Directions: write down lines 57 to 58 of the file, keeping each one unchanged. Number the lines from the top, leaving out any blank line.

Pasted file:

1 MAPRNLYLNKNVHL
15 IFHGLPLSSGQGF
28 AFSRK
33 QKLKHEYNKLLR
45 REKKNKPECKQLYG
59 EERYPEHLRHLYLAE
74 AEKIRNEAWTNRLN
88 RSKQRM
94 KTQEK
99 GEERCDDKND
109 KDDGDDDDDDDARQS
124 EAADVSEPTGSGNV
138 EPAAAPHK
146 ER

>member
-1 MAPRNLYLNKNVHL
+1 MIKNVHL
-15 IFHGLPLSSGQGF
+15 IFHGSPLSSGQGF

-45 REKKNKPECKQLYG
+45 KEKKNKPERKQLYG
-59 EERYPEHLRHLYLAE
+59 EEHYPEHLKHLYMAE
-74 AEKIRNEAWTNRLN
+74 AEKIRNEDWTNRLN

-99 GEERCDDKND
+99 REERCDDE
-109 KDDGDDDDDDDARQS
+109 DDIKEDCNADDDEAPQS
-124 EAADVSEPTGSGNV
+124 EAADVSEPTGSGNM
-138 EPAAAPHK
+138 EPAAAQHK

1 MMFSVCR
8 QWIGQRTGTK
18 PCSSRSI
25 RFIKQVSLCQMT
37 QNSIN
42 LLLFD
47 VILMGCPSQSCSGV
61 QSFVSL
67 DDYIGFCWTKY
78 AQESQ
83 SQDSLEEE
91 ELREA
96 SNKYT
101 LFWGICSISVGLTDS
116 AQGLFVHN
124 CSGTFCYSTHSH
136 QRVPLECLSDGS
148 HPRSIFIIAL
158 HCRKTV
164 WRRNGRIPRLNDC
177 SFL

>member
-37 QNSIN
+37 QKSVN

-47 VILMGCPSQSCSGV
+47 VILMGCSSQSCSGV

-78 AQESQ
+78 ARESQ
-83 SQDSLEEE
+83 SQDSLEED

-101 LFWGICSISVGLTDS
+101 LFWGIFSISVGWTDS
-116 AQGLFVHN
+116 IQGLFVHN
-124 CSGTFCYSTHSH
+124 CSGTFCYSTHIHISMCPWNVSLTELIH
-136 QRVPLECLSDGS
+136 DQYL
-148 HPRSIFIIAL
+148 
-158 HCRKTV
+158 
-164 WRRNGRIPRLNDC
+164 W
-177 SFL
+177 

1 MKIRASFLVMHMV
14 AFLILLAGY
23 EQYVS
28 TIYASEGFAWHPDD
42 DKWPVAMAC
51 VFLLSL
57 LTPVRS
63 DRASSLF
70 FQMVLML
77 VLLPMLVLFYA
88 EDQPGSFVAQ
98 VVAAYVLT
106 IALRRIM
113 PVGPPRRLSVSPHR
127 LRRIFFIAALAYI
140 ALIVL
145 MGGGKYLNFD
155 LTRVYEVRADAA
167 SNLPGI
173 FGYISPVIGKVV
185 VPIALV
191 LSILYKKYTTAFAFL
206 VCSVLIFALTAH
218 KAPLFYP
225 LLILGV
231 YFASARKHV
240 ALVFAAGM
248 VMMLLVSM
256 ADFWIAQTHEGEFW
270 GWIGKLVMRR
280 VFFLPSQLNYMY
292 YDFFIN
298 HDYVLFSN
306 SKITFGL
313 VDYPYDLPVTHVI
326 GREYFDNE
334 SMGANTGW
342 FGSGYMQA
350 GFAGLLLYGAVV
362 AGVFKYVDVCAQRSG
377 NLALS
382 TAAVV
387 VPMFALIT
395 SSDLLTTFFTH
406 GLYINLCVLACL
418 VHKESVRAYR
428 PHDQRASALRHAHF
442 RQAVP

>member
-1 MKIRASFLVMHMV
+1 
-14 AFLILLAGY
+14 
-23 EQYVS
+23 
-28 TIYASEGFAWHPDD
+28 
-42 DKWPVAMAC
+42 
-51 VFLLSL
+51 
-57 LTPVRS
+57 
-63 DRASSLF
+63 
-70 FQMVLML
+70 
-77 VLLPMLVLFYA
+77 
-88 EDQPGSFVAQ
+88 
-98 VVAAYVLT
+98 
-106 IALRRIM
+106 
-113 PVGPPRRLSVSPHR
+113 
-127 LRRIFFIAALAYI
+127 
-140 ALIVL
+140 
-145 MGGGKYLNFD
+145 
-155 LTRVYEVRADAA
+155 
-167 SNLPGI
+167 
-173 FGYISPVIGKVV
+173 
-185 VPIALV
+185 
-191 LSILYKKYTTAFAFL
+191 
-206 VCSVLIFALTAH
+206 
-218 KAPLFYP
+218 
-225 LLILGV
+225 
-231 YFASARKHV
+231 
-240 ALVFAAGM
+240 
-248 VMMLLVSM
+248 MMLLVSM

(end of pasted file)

+37 QKSVN

-47 VILMGCPSQSCSGV